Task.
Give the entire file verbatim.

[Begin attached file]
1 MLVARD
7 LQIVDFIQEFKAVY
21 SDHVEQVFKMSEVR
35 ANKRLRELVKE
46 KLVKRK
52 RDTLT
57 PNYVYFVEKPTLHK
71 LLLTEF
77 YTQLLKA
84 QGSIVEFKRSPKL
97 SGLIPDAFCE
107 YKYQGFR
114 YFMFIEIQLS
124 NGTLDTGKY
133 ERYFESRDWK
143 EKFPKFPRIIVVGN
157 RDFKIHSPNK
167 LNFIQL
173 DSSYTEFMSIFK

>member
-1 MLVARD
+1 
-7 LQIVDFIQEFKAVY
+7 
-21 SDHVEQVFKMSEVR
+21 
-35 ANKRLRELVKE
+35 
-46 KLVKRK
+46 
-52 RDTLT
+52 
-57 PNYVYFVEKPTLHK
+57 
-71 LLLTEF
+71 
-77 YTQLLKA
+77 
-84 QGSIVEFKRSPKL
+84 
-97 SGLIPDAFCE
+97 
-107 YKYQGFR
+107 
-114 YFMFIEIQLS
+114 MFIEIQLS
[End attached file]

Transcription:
1 MLVARD
7 LQIVDFIQEFKAVY
21 SDHVEQVFKMSEVR
35 ANKRLRELVKE
46 KLVKRK
52 RDTLT
57 PNYVYFVEKPTLHK
71 LLLTEF
77 YTQLLKA
84 QGSIVEFKRSPKL
97 SGLIPDAFCE
107 YKYQGFR
114 YFMFIEIQLS
124 NGTLDTGKY
133 ERYFESRDWK
143 EKFPKFPRIIVVGN
157 RDFKIHSPNK
167 LNFIQL
173 DSSYTEFMSIFK

>member
-1 MLVARD
+1 
-7 LQIVDFIQEFKAVY
+7 
-21 SDHVEQVFKMSEVR
+21 
-35 ANKRLRELVKE
+35 
-46 KLVKRK
+46 
-52 RDTLT
+52 
-57 PNYVYFVEKPTLHK
+57 
-71 LLLTEF
+71 
-77 YTQLLKA
+77 
-84 QGSIVEFKRSPKL
+84 
-97 SGLIPDAFCE
+97 
-107 YKYQGFR
+107 
-114 YFMFIEIQLS
+114 MFIEIQLS